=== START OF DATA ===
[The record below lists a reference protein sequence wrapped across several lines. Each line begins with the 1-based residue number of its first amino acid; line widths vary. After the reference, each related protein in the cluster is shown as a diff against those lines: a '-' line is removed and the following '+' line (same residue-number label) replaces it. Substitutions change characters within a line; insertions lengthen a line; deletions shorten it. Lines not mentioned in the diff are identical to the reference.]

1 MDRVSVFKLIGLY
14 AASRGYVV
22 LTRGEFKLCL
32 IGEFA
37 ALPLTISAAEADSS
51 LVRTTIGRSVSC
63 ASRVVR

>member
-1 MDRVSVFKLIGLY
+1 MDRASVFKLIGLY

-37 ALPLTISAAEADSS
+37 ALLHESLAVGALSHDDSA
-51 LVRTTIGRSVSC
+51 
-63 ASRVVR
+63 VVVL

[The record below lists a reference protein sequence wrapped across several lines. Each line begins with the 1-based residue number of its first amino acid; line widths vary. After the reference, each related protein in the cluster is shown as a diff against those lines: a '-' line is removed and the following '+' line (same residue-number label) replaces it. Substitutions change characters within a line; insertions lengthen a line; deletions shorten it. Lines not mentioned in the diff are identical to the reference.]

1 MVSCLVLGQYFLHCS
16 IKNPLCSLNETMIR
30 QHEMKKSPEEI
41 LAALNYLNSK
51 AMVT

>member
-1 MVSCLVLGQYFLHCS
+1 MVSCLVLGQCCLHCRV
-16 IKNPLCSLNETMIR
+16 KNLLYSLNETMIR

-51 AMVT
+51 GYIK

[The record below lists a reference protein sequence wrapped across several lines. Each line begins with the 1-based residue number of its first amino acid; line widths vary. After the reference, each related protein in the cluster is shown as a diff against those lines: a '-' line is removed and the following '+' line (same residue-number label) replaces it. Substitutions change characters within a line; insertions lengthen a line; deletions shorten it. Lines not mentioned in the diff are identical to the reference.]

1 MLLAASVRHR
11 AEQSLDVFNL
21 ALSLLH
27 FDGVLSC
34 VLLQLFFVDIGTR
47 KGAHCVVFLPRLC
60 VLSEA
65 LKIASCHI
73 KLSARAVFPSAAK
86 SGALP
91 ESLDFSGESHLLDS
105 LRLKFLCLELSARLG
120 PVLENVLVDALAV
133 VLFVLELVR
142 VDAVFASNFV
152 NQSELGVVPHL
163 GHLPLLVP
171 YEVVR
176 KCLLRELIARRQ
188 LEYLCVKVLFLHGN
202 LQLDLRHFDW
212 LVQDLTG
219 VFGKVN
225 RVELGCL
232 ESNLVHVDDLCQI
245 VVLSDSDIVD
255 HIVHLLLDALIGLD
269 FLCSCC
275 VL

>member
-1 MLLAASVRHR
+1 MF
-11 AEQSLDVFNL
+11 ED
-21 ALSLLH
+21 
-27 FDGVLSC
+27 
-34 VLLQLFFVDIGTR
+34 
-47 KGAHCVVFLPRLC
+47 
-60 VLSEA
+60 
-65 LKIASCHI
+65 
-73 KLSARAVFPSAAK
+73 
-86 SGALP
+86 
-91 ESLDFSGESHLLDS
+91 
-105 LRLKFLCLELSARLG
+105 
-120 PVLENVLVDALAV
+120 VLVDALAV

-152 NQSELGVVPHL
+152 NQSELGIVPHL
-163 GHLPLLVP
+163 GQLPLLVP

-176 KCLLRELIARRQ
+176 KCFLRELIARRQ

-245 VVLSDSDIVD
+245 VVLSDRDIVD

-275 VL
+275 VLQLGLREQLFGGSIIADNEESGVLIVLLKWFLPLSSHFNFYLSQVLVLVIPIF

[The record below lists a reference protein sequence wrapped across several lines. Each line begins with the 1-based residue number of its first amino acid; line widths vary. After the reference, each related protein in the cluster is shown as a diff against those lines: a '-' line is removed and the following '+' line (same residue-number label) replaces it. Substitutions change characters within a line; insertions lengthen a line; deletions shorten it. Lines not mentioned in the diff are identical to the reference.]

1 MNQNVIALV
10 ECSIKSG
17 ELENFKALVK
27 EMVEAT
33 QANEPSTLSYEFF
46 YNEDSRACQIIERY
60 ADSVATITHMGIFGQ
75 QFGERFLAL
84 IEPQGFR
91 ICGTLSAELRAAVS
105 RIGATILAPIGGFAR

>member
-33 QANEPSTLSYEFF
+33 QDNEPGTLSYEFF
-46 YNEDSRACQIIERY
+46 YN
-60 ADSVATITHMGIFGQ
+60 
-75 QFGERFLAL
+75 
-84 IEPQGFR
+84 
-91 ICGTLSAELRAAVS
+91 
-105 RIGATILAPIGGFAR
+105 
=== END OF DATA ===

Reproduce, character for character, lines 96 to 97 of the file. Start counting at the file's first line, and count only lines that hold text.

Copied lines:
-275 VL
+275 VLQLGLREQLFGGSIIADNEESGVLIVLLKWFLPLSSHFNFYLSQVLVLVIPIF